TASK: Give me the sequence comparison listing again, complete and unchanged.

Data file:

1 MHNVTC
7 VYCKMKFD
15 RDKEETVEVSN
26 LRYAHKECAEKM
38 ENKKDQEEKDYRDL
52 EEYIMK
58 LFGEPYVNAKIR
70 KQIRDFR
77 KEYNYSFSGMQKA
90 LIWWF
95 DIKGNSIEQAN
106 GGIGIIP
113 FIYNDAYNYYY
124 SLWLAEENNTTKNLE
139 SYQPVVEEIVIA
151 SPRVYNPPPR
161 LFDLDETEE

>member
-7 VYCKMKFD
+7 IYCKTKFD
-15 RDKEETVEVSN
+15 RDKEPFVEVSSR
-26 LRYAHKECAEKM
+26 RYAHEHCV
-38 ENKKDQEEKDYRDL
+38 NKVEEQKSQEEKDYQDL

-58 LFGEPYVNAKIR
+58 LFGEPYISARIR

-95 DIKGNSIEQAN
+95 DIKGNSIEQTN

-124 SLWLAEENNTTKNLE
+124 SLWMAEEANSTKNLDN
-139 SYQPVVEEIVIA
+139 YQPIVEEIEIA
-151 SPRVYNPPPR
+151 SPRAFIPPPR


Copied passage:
1 MHNVTC
7 VYCKMKFD
15 RDKEETVEVSN
26 LRYAHKECAEKM
38 ENKKDQEEKDYRDL
52 EEYIMK
58 LFGEPYVNAKIR
70 KQIRDFR
77 KEYNYSFSGMQKA
90 LIWWF
95 DIKGNSIEQAN
106 GGIGIIP
113 FIYNDAYNYYY
124 SLWLAEENNTTKNLE
139 SYQPVVEEIVIA
151 SPRVYNPPPR
161 LFDLDETEE

>member
-7 VYCKMKFD
+7 IYCKTKFD
-15 RDKEETVEVSN
+15 RDKEPFVEVSSR
-26 LRYAHKECAEKM
+26 RYAHEHCV
-38 ENKKDQEEKDYRDL
+38 NKVEEQKSQEEKDYQDL

-58 LFGEPYVNAKIR
+58 LFGEPYISARIR

-95 DIKGNSIEQAN
+95 DIKGNSIEQTN

-124 SLWLAEENNTTKNLE
+124 SLWMAEEANSTKNLDN
-139 SYQPVVEEIVIA
+139 YQPIVEEIEIA
-151 SPRVYNPPPR
+151 SPRAFIPPPR